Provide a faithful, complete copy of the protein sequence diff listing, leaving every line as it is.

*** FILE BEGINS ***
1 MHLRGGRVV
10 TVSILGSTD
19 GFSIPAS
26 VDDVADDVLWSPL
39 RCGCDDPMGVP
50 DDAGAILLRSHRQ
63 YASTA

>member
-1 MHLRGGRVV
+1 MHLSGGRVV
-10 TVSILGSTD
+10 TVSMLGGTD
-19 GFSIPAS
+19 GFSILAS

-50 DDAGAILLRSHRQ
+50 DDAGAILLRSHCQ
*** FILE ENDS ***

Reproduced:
1 MHLRGGRVV
10 TVSILGSTD
19 GFSIPAS
26 VDDVADDVLWSPL
39 RCGCDDPMGVP
50 DDAGAILLRSHRQ
63 YASTA

>member
-1 MHLRGGRVV
+1 MHLSGGRVV
-10 TVSILGSTD
+10 TVSMLGGTD
-19 GFSIPAS
+19 GFSILAS

-50 DDAGAILLRSHRQ
+50 DDAGAILLRSHCQ